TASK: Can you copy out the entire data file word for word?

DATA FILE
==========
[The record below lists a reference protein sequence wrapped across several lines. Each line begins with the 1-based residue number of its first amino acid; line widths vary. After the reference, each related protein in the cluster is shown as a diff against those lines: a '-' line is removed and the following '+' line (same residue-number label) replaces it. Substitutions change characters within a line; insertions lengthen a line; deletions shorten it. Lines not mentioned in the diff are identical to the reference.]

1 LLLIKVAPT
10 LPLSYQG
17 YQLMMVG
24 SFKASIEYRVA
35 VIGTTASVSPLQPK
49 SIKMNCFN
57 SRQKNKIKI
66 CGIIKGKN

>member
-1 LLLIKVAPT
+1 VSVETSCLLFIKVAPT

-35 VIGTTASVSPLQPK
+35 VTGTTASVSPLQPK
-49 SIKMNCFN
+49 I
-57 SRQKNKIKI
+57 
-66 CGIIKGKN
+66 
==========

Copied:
[The record below lists a reference protein sequence wrapped across several lines. Each line begins with the 1-based residue number of its first amino acid; line widths vary. After the reference, each related protein in the cluster is shown as a diff against those lines: a '-' line is removed and the following '+' line (same residue-number label) replaces it. Substitutions change characters within a line; insertions lengthen a line; deletions shorten it. Lines not mentioned in the diff are identical to the reference.]

1 LLLIKVAPT
10 LPLSYQG
17 YQLMMVG
24 SFKASIEYRVA
35 VIGTTASVSPLQPK
49 SIKMNCFN
57 SRQKNKIKI
66 CGIIKGKN

>member
-1 LLLIKVAPT
+1 VSVETSCLLFIKVAPT

-35 VIGTTASVSPLQPK
+35 VTGTTASVSPLQPK
-49 SIKMNCFN
+49 I
-57 SRQKNKIKI
+57 
-66 CGIIKGKN
+66 